Close your eyes and picture this classroom setting: two students are sitting at adjacent desks, examining each other’s work. One student says to the other, “You added a lot of details to your writing.” The other shares, “I tried to add many as I could to make it better.” Now open your eyes. Were the students you pictured in high school, or maybe sixth or seventh grade? What if they were first graders? Are young students capable of this kind of thought processing? The answer is yes, through the inclusion of formative instructional practices in the classroom.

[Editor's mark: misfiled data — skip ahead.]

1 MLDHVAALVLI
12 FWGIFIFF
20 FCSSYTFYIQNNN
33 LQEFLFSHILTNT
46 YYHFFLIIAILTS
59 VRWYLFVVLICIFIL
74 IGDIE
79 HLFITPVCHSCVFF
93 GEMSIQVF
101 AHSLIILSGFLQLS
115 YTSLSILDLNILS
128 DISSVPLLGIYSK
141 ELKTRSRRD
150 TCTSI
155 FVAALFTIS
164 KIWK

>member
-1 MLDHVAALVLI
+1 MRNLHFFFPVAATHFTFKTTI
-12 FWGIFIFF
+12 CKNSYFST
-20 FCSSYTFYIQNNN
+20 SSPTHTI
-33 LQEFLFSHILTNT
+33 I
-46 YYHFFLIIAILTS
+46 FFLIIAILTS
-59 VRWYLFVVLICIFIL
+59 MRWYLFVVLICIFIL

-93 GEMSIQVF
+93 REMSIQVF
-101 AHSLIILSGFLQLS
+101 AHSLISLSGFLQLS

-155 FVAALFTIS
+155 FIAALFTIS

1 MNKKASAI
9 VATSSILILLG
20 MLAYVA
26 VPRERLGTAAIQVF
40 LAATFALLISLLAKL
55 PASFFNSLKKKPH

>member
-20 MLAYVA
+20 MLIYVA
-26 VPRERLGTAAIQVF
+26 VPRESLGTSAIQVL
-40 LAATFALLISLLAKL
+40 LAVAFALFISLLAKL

One thing I have learned from being a pre-service early childhood educator is that people underestimate the intelligence and ability of children ages 3-8. For the last three years, I’ve heard countless variations of “Oh, so you’ll be playing and coloring for a living!” The general public does not realize that from the moment a child is born, he begins learning. The period between birth and eight years of age is when the most significant learning takes place. As part of my upcoming career, I would like to share a little bit about what young children can really do.Read More